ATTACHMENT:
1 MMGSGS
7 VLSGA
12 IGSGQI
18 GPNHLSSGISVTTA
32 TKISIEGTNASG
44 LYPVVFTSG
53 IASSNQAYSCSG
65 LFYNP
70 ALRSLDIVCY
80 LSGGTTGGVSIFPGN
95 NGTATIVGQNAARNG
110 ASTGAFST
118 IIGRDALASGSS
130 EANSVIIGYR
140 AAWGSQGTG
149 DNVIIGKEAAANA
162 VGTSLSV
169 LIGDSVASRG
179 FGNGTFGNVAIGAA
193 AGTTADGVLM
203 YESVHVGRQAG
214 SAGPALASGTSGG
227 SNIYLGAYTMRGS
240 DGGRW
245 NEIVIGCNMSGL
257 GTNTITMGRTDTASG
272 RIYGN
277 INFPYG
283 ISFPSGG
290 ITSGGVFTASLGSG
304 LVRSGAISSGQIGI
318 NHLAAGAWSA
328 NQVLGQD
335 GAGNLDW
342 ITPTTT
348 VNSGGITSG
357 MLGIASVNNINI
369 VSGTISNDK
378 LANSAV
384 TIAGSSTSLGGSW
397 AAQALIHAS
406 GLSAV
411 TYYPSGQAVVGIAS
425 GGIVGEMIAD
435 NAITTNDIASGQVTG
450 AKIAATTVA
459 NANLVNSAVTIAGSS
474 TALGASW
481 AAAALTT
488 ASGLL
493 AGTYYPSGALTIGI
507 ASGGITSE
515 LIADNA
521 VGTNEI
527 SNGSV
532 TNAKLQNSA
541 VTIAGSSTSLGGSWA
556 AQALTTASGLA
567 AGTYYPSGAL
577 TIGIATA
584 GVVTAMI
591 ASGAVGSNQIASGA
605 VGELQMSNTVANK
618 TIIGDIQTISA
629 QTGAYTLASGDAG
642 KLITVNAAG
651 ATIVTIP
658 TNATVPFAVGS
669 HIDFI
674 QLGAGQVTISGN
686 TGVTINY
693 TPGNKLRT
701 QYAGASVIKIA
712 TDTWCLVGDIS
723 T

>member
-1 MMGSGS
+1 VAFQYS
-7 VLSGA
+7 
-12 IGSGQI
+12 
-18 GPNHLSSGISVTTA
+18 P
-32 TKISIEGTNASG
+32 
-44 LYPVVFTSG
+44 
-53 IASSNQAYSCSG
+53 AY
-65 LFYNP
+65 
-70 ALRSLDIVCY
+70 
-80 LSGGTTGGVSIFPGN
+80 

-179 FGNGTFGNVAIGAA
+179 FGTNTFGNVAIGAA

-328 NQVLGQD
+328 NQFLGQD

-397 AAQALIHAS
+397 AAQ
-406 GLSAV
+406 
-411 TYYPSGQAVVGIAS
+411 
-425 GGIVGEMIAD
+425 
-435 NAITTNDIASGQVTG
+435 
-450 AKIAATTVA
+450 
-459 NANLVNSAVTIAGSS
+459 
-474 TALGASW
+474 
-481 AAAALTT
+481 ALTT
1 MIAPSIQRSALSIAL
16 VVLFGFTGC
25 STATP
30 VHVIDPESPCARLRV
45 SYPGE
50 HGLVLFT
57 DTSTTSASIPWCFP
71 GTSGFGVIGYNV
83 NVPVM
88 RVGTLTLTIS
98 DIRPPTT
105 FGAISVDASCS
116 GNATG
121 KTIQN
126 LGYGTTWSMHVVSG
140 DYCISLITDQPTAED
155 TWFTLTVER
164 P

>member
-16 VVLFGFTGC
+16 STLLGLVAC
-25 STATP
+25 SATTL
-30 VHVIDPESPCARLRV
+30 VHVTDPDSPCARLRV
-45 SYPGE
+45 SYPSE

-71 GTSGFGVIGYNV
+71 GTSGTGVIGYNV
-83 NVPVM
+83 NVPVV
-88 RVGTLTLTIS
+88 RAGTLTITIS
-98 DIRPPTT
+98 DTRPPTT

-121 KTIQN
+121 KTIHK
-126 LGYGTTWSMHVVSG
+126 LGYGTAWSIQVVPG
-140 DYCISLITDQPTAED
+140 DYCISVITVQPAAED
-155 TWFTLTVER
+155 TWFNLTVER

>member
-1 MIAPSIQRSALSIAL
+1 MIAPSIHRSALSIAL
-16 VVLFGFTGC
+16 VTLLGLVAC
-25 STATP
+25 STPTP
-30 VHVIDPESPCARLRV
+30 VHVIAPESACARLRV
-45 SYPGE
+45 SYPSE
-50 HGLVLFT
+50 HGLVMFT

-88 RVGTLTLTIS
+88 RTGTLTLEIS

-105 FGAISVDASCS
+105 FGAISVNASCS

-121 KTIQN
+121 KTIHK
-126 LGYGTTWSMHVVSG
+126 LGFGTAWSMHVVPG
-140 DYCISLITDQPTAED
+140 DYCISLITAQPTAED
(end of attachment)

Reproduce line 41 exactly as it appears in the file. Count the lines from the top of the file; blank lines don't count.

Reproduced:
397 AAQALIHAS